Photographer and truck-driver Ryan Shorosky has driven all over the US, along the way capturing remarkable landscapes.
Photographer and truck-driver Ryan Shorosky has driven all over the US, along the way capturing remarkable landscapes and experiencing first-hand the country's deep divisions.
No virtual tour of Antarctica, the Louvre, the Great Barrier Reef or the Vatican provides better escape than Ryan Shorosky’s Instagram. In a year mostly spent staring out the same window, Ryan lets us stare out of his, framing the profound landscapes of middle America in the rear-view mirrors of his Peterbilt 389 long-haul truck.
Ryan describes his home state, New Jersey, as underrated and grandeur-free and believes that’s why he finds beauty in unlikely places. His dad was and still is a long-haul trucker, and Ryan was and still is a romantic introvert. So instead of applying for internships after he graduated art school, he applied for a trucker licence and hit the open road with no idea what he was looking for and less idea of what he’d find.
Ryan has pink hair, painted nails, many tattoos and a penchant for Lana del Ray. He’s single-handedly bulldozed the stereotypes surrounding America’s most blue-collar job and spent most of 2020 shuttling seven million bees from Los Angeles to Jacksonville, sharing hopelessly romantic images of life on the road as he goes. What you can’t see from his posts, though, is that his photography is a means of escape for him, too.
Long-haul truck driving, Ryan explains, is so repetitive it borders on spiritual. “I felt so overwhelmed by the gritty-ass shit of it I chose to focus on the positive, beautiful aspects of it instead.”
Sometimes he’d go a whole week without showering. He’d drive all day, sleep for three to five hours on some desolate part of the freeway, wake up, dump a bucket of water over his head and carry on driving.
If America had a skeletal system it would be made up of truckers. There’s over 3.5 million of them, most are over 50, male and many are veterans. Ryan says he could sense the panic as he chauffeured his bees through Utah, Wyoming, Montana, listening to horrifying stats on the radio about middle America towns, then looking out the window to find that town was his next stop. But, like the rest of his colleagues, he kept going regardless. Without its skeleton, America would collapse.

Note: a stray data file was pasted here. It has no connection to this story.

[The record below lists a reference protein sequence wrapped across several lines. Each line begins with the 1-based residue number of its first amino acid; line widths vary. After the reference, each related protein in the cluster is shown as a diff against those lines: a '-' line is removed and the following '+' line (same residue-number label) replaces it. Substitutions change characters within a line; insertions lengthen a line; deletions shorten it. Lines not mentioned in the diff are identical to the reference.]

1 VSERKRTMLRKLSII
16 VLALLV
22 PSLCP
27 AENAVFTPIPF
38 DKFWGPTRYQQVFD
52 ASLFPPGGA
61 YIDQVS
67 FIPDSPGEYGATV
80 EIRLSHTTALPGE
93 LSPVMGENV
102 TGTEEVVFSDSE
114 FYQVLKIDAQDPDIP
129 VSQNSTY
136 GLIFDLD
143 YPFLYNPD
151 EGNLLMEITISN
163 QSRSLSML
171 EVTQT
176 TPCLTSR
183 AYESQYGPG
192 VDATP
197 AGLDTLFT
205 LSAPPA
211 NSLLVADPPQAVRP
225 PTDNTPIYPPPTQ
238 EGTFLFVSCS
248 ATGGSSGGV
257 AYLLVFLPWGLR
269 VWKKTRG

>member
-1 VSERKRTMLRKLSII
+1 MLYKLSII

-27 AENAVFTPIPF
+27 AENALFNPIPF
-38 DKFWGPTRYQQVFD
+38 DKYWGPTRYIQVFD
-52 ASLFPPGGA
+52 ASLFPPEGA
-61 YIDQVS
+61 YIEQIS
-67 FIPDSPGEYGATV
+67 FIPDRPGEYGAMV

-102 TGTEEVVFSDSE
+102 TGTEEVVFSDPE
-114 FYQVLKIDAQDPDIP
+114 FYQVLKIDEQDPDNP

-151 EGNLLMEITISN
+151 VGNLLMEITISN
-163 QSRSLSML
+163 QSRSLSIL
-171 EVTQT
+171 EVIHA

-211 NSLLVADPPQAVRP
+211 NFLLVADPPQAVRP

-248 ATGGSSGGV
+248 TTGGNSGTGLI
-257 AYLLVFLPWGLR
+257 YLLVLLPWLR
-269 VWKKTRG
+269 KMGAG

The road has defined Ryan’s creative journey in surprising ways, constantly leading him to unexpected places. For The New York Times, he photographed inmates on a Nevada cattle ranch as they learnt to integrate back into society by breaking-in wild horses.
He photographed the Navajo people of the Bear Ears region of Southeastern Utah as they sued the American government for rights to their own land. He’s documented rodeos in Oklahoma, Elvis impersonators in Vegas, ex-convicts in Louisiana.
By constantly placing himself outside an echo chamber, Ryan has a better understanding of the cultural landscape of America than most, which lands him in hot water on both sides of the divide.
“I certainly have my opinions,” Ryan says. “But it’s become more difficult to navigate the middle ground because things have become so divisive. Like, if you’re not 100% on one side then you’re complicit. And I think that’s a dangerous mentality because it means I’m not able to be a free-thinker.”
“I’m always trying to push myself to really understand situations and figure out how I can best serve other people. For me to operate at my best, I need to stay as open as possible and not be closed off to other opinions and perspectives.”
Ryan’s unequivocal openness extends to America itself; his love for his country is unconditional. “A couple years ago I was living down in central Utah, in an old farmhouse of a cowboy friend, and this phrase came on the radio: America isn’t always beautiful, but God bless her. And it stuck with me. It encapsulates all these experiences I’ve had truck driving. It’s my love letter to America; to this weird, twisted, confusing time.”
Ryan’s hung up his trucker cap for now. After a year on the move he’s semi-permanently alighted in Salt Lake City, Utah, where he’ll focus his creative energy on filmmaking and scriptwriting. “I’ll miss stopping at two in the morning on some random highway in the middle of nowhere, Wyoming, and just soaking it in,” he says. “But this morning I woke up and was like… man it feels good to get eight hours sleep.”
He’ll take the lessons he’s learnt from the road wherever he goes. “As a creative, I’m constantly overwhelmed by all the energy out there,” Ryan says. “And that blue-collar mentality has helped calm that down.”
“Now I can focus on moving forward and accomplishing things instead of constantly daydreaming, imagining, fantasising. I feel blessed that I had the strength to step away from what was expected, to get out there and do my own thing.”
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